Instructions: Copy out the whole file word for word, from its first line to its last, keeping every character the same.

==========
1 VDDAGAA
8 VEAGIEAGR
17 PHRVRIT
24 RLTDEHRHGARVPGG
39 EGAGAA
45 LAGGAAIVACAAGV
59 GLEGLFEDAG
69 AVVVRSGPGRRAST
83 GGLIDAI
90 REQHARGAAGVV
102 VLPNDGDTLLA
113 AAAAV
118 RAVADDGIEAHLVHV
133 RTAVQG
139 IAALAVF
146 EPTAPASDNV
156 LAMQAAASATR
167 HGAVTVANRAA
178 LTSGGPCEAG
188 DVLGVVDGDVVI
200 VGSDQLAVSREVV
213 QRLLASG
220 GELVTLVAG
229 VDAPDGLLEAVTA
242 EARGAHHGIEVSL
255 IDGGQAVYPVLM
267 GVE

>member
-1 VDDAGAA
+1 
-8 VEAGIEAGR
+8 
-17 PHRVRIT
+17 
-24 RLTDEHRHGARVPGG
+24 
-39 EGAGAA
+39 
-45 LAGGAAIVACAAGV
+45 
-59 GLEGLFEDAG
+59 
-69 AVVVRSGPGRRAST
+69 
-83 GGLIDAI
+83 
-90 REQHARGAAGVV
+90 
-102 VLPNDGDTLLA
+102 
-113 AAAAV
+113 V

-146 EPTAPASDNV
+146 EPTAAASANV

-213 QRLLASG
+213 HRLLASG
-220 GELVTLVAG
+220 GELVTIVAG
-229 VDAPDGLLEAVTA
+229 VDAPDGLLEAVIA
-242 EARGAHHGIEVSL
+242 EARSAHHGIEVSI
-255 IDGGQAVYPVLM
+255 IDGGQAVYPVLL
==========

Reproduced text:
1 VDDAGAA
8 VEAGIEAGR
17 PHRVRIT
24 RLTDEHRHGARVPGG
39 EGAGAA
45 LAGGAAIVACAAGV
59 GLEGLFEDAG
69 AVVVRSGPGRRAST
83 GGLIDAI
90 REQHARGAAGVV
102 VLPNDGDTLLA
113 AAAAV
118 RAVADDGIEAHLVHV
133 RTAVQG
139 IAALAVF
146 EPTAPASDNV
156 LAMQAAASATR
167 HGAVTVANRAA
178 LTSGGPCEAG
188 DVLGVVDGDVVI
200 VGSDQLAVSREVV
213 QRLLASG
220 GELVTLVAG
229 VDAPDGLLEAVTA
242 EARGAHHGIEVSL
255 IDGGQAVYPVLM
267 GVE

>member
-1 VDDAGAA
+1 
-8 VEAGIEAGR
+8 
-17 PHRVRIT
+17 
-24 RLTDEHRHGARVPGG
+24 
-39 EGAGAA
+39 
-45 LAGGAAIVACAAGV
+45 
-59 GLEGLFEDAG
+59 
-69 AVVVRSGPGRRAST
+69 
-83 GGLIDAI
+83 
-90 REQHARGAAGVV
+90 
-102 VLPNDGDTLLA
+102 
-113 AAAAV
+113 V

-146 EPTAPASDNV
+146 EPTAAASANV

-213 QRLLASG
+213 HRLLASG
-220 GELVTLVAG
+220 GELVTIVAG
-229 VDAPDGLLEAVTA
+229 VDAPDGLLEAVIA
-242 EARGAHHGIEVSL
+242 EARSAHHGIEVSI
-255 IDGGQAVYPVLM
+255 IDGGQAVYPVLL